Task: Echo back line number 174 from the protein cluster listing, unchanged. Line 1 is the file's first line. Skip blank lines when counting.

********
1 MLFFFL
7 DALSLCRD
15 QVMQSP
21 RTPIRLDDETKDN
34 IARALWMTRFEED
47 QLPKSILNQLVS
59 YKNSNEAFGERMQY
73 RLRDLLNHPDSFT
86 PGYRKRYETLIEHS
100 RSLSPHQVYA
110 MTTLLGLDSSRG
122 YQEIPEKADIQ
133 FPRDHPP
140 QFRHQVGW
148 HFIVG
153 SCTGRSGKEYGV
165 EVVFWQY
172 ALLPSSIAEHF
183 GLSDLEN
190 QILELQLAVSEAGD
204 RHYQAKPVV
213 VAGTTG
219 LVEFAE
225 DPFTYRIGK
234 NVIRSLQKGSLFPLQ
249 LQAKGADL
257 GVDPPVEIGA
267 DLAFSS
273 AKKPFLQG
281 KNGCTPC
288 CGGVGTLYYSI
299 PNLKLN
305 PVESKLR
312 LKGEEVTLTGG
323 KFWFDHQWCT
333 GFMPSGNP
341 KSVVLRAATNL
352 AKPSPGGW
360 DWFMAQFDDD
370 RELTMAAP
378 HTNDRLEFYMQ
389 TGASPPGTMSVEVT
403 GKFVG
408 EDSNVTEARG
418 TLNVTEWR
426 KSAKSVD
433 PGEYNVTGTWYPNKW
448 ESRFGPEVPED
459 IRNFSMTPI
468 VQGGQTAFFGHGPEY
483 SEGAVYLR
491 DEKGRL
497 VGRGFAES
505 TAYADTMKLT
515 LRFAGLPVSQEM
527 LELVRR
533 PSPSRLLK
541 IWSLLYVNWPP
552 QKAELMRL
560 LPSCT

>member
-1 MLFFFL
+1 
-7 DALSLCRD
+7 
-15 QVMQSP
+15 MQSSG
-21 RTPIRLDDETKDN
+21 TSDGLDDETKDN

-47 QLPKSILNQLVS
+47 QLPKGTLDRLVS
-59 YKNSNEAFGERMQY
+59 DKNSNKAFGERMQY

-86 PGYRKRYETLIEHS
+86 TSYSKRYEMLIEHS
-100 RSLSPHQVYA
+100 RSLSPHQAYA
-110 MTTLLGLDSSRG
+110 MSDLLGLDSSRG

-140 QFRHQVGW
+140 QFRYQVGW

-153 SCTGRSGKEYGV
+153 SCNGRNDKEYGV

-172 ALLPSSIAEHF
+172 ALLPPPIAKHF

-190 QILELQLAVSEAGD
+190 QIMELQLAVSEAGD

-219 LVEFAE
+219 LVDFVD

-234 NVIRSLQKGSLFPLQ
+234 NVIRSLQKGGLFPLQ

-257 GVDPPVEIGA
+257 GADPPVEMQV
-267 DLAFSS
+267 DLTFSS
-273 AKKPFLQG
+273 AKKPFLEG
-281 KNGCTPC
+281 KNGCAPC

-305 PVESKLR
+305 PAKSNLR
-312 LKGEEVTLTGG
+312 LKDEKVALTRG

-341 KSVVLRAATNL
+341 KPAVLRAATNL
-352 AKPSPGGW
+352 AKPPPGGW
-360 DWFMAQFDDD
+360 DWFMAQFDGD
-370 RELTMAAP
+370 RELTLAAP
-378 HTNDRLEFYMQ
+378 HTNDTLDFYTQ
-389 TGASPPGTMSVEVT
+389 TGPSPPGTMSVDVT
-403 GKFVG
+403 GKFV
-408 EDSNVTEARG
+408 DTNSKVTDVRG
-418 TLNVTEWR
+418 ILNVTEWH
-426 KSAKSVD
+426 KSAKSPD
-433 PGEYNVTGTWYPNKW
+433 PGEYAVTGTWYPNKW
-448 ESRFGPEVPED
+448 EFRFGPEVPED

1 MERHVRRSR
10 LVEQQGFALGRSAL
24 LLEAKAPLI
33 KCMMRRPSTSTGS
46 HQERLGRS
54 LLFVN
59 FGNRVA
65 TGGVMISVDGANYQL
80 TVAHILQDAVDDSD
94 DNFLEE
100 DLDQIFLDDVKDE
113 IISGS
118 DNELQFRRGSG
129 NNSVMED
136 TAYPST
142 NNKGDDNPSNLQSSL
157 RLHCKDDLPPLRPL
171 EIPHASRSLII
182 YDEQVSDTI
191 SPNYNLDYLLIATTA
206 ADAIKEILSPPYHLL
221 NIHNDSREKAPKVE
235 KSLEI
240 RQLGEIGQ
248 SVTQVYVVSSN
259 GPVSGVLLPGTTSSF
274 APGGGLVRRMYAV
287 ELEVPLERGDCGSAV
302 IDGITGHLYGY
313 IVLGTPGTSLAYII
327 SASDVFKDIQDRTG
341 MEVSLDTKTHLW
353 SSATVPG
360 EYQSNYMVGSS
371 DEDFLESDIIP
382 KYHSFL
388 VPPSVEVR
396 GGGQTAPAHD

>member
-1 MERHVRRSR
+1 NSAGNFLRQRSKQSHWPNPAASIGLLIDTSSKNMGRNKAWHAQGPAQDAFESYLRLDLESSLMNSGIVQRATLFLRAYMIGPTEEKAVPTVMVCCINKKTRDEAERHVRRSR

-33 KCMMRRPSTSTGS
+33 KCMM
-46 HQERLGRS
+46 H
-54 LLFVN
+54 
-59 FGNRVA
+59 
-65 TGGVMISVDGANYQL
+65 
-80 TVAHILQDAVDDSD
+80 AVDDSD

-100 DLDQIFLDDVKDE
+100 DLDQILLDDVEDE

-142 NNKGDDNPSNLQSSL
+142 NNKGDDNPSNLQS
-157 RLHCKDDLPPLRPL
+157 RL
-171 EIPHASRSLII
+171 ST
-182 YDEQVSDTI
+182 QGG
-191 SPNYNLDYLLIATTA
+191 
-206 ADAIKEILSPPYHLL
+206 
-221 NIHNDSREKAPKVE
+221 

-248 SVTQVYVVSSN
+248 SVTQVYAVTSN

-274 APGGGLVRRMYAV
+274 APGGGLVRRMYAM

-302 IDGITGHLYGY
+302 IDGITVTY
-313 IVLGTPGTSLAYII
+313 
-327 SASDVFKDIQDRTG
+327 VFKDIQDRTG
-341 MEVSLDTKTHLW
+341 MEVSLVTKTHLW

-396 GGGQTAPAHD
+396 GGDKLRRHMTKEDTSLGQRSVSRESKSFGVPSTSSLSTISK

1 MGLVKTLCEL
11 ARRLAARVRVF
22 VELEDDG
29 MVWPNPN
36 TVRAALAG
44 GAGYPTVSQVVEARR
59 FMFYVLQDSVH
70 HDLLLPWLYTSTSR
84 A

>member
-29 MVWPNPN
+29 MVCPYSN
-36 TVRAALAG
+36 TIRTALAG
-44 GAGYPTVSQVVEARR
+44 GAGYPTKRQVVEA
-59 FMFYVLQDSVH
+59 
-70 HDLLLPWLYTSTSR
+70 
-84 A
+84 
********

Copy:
+54 